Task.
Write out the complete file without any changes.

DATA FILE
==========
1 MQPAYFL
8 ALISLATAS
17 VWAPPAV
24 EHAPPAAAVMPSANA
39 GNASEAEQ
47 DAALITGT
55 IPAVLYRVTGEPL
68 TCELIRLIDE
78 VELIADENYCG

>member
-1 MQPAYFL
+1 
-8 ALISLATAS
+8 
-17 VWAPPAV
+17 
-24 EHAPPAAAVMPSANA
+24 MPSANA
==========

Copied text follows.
1 MQPAYFL
8 ALISLATAS
17 VWAPPAV
24 EHAPPAAAVMPSANA
39 GNASEAEQ
47 DAALITGT
55 IPAVLYRVTGEPL
68 TCELIRLIDE
78 VELIADENYCG

>member
-1 MQPAYFL
+1 
-8 ALISLATAS
+8 
-17 VWAPPAV
+17 
-24 EHAPPAAAVMPSANA
+24 MPSANA